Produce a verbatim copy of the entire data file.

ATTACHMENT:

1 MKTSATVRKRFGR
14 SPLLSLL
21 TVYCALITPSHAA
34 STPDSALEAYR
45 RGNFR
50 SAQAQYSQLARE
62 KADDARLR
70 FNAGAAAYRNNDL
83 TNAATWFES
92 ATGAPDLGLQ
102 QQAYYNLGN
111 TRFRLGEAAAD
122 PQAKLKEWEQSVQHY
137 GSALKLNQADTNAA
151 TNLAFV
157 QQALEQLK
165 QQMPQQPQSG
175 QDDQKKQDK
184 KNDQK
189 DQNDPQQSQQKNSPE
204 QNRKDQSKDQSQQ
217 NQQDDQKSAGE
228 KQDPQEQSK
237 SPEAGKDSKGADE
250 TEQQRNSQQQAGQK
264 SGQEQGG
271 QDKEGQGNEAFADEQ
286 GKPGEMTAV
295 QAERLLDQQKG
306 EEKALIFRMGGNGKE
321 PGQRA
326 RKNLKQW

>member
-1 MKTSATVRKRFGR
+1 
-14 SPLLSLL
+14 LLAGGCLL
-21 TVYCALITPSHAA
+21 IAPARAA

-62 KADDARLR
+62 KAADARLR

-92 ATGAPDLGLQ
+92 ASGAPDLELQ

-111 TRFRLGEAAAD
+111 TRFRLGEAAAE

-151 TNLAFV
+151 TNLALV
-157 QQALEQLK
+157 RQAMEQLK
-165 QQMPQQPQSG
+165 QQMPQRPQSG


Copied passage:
1 MKTSATVRKRFGR
14 SPLLSLL
21 TVYCALITPSHAA
34 STPDSALEAYR
45 RGNFR
50 SAQAQYSQLARE
62 KADDARLR
70 FNAGAAAYRNNDL
83 TNAATWFES
92 ATGAPDLGLQ
102 QQAYYNLGN
111 TRFRLGEAAAD
122 PQAKLKEWEQSVQHY
137 GSALKLNQADTNAA
151 TNLAFV
157 QQALEQLK
165 QQMPQQPQSG
175 QDDQKKQDK
184 KNDQK
189 DQNDPQQSQQKNSPE
204 QNRKDQSKDQSQQ
217 NQQDDQKSAGE
228 KQDPQEQSK
237 SPEAGKDSKGADE
250 TEQQRNSQQQAGQK
264 SGQEQGG
271 QDKEGQGNEAFADEQ
286 GKPGEMTAV
295 QAERLLDQQKG
306 EEKALIFRMGGNGKE
321 PGQRA
326 RKNLKQW

>member
-1 MKTSATVRKRFGR
+1 
-14 SPLLSLL
+14 LLAGGCLL
-21 TVYCALITPSHAA
+21 IAPARAA

-62 KADDARLR
+62 KAADARLR

-92 ATGAPDLGLQ
+92 ASGAPDLELQ

-111 TRFRLGEAAAD
+111 TRFRLGEAAAE

-151 TNLAFV
+151 TNLALV
-157 QQALEQLK
+157 RQAMEQLK
-165 QQMPQQPQSG
+165 QQMPQRPQSG